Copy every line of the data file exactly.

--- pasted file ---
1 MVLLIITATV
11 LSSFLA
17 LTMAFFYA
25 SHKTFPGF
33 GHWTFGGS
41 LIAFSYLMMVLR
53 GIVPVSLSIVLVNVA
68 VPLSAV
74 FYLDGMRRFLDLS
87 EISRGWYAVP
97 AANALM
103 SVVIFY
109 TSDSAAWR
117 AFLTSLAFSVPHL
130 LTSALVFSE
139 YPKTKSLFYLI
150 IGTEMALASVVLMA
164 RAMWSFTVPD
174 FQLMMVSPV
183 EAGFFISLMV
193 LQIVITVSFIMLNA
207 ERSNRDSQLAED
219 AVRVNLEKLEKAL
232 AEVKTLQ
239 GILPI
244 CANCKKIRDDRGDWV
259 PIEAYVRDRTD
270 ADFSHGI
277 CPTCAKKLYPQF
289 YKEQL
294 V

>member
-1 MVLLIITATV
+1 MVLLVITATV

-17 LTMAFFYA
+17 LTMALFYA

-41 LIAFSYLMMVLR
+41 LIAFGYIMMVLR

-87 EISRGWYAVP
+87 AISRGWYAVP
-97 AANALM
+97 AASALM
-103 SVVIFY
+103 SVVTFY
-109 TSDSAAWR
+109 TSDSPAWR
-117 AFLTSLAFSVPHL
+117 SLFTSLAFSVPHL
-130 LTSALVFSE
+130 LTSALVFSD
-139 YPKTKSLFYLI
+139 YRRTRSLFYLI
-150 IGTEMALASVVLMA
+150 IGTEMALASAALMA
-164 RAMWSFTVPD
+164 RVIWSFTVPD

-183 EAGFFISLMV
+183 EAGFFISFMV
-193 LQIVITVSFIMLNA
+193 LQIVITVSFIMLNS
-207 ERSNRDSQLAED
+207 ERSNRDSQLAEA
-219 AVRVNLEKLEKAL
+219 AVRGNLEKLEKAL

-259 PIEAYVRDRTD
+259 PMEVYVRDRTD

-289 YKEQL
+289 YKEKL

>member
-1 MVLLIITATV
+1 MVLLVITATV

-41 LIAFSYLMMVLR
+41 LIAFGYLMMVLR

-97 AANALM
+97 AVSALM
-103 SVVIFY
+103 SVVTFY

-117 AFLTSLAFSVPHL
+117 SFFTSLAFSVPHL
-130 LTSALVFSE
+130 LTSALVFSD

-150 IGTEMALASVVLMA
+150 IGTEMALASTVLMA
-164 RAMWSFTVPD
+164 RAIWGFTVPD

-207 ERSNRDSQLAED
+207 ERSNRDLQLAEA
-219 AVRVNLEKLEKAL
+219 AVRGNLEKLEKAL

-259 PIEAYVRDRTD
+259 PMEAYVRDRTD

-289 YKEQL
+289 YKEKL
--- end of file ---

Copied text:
1 MVLLIITATV
11 LSSFLA
17 LTMAFFYA
25 SHKTFPGF
33 GHWTFGGS
41 LIAFSYLMMVLR
53 GIVPVSLSIVLVNVA
68 VPLSAV
74 FYLDGMRRFLDLS
87 EISRGWYAVP
97 AANALM
103 SVVIFY
109 TSDSAAWR
117 AFLTSLAFSVPHL
130 LTSALVFSE
139 YPKTKSLFYLI
150 IGTEMALASVVLMA
164 RAMWSFTVPD
174 FQLMMVSPV
183 EAGFFISLMV
193 LQIVITVSFIMLNA
207 ERSNRDSQLAED
219 AVRVNLEKLEKAL
232 AEVKTLQ
239 GILPI
244 CANCKKIRDDRGDWV
259 PIEAYVRDRTD
270 ADFSHGI
277 CPTCAKKLYPQF
289 YKEQL
294 V

>member
-1 MVLLIITATV
+1 MVLLVITATV

-17 LTMAFFYA
+17 LTMALFYA

-41 LIAFSYLMMVLR
+41 LIAFGYIMMVLR

-87 EISRGWYAVP
+87 AISRGWYAVP
-97 AANALM
+97 AASALM
-103 SVVIFY
+103 SVVTFY
-109 TSDSAAWR
+109 TSDSPAWR
-117 AFLTSLAFSVPHL
+117 SLFTSLAFSVPHL
-130 LTSALVFSE
+130 LTSALVFSD
-139 YPKTKSLFYLI
+139 YRRTRSLFYLI
-150 IGTEMALASVVLMA
+150 IGTEMALASAALMA
-164 RAMWSFTVPD
+164 RVIWSFTVPD

-183 EAGFFISLMV
+183 EAGFFISFMV
-193 LQIVITVSFIMLNA
+193 LQIVITVSFIMLNS
-207 ERSNRDSQLAED
+207 ERSNRDSQLAEA
-219 AVRVNLEKLEKAL
+219 AVRGNLEKLEKAL

-259 PIEAYVRDRTD
+259 PMEVYVRDRTD

-289 YKEQL
+289 YKEKL

>member
-1 MVLLIITATV
+1 MVLLVITATV

-41 LIAFSYLMMVLR
+41 LIAFGYLMMVLR

-97 AANALM
+97 AVSALM
-103 SVVIFY
+103 SVVTFY

-117 AFLTSLAFSVPHL
+117 SFFTSLAFSVPHL
-130 LTSALVFSE
+130 LTSALVFSD

-150 IGTEMALASVVLMA
+150 IGTEMALASTVLMA
-164 RAMWSFTVPD
+164 RAIWGFTVPD

-207 ERSNRDSQLAED
+207 ERSNRDLQLAEA
-219 AVRVNLEKLEKAL
+219 AVRGNLEKLEKAL

-259 PIEAYVRDRTD
+259 PMEAYVRDRTD

-289 YKEQL
+289 YKEKL